The November 10 field trip that included the Boca Grande Area Chamber of Commerce director was designed to look at the feeding and migration habits of our area’s tarpon population. Dr. Aaron Adams, scientist for Mote Marine Laboratory and research collaborator for Bonefish Tarpon Trust, was also along to supervise. The Juvenile Tarpon Project is led by Jo Ellen King, a graduate student at the University of Florida, and the project is made possible with the cooperation of the Lemon Bay Conservancy.
More than 155 juvenile tarpon were netted, and 25 were large enough to be tagged. To date, a total of 42 baby tarpon have been tagged and 223 have been fin-clipped for genetic testing.
“Sometimes you create opportunity and sometimes opportunity finds you,” Lew said. “In my case, this year has been a whirlwind of opportunity for me to experience and learn about our spectacular natural resources and participate in the science of the magnificent Megalops atlanticus, the Atlantic tarpon. It has been an incredible experience.”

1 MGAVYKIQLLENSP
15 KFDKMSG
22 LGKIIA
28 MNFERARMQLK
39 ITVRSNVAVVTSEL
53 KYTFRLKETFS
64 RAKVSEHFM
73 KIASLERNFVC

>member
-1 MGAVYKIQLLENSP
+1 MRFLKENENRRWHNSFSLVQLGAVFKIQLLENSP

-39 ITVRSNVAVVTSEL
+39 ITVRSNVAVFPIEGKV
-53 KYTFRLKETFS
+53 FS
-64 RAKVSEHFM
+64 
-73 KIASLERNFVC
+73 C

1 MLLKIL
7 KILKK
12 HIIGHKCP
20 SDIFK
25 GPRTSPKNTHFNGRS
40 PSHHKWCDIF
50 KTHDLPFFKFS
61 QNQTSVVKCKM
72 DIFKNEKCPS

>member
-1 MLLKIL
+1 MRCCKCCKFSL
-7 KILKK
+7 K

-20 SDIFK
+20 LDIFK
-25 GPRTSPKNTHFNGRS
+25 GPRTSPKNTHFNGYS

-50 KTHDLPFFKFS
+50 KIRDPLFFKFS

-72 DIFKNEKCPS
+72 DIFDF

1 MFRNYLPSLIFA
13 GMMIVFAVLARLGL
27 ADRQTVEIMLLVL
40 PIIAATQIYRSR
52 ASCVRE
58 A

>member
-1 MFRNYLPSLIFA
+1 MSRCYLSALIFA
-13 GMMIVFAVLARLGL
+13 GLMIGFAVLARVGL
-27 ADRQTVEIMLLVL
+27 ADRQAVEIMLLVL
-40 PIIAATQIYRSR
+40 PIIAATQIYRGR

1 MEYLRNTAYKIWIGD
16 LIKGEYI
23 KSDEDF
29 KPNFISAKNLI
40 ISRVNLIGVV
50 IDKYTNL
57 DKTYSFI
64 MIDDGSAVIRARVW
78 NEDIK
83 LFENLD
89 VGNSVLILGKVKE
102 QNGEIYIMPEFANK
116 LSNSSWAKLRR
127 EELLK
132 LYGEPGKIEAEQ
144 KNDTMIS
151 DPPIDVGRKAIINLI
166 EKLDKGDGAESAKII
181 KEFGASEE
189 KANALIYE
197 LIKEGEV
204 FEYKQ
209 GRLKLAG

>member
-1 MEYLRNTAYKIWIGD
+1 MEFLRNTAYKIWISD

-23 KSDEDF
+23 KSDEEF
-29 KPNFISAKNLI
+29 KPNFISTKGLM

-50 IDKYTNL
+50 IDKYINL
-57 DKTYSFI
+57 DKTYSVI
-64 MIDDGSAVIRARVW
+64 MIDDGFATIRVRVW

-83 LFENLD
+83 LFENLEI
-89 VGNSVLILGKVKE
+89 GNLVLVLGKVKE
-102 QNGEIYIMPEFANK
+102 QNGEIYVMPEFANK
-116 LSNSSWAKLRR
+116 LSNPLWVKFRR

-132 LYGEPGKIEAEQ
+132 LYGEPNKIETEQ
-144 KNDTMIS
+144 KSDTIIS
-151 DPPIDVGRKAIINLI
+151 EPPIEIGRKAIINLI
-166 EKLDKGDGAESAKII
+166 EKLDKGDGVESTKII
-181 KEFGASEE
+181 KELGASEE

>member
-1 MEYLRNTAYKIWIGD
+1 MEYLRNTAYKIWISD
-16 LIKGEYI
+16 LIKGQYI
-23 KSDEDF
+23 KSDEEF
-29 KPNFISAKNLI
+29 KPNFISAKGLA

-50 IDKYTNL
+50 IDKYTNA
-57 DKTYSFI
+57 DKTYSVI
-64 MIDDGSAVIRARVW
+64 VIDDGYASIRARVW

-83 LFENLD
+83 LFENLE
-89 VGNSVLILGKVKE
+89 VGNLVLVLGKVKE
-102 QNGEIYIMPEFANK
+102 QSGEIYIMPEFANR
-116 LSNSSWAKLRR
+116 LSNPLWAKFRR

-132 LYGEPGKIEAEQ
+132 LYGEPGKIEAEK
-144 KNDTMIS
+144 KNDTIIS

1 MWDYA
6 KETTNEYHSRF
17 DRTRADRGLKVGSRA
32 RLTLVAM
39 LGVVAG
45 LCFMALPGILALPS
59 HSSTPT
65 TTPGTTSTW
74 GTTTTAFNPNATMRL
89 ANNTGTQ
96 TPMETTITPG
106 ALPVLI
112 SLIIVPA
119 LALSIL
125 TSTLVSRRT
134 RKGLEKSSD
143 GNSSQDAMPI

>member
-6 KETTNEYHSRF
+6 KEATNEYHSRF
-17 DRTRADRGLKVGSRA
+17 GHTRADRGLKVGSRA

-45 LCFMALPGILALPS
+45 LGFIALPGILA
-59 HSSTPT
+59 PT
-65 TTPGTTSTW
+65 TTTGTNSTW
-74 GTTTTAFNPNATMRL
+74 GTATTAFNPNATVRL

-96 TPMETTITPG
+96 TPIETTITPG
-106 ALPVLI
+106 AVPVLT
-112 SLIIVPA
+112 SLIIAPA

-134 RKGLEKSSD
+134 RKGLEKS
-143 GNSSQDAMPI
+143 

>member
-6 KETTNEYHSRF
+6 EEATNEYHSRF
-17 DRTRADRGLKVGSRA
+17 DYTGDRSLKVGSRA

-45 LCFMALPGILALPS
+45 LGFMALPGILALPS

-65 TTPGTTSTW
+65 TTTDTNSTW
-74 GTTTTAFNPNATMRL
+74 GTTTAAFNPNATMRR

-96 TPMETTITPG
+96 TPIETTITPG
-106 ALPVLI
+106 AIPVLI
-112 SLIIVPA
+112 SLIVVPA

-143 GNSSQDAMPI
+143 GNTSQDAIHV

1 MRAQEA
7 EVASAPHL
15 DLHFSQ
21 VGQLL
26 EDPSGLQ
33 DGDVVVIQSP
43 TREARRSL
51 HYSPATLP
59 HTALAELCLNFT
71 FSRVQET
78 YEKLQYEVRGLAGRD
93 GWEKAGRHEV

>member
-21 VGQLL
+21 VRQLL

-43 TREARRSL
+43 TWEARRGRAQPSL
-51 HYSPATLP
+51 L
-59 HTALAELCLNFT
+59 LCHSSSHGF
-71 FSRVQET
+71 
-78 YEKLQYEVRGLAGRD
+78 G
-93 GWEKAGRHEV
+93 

The project involves wading into mucky, alligator-infested water, so it isn't for the faint of heart.
“It’s not easy work in the field to be sure, something I learned early on in my other life in archaeology, and not everyone is willing to get their hands dirty, or wet, or callused,” said Hastings. “But I encourage everyone to experience it, even if only once. The satisfaction of taking part in a study that is the only one of it’s kind in the world, and the data-set that will be compiled and analyzed at the end that will help us come up with smarter ways to manage our marine environment for a sustainable future, make it all worthwhile.”
Another day of tagging is planned for Saturday, Dec. 8, and the park will be open to the public from 9 a.m. to 2 p.m. There are also park walks and an open-house event scheduled during the months of December, January, February and March. Contact Lemon Bay Conservancy at (941) 830-8922 for dates and times. Hastings plans to stay involved in the tarpon study, so you might see him hard at work.
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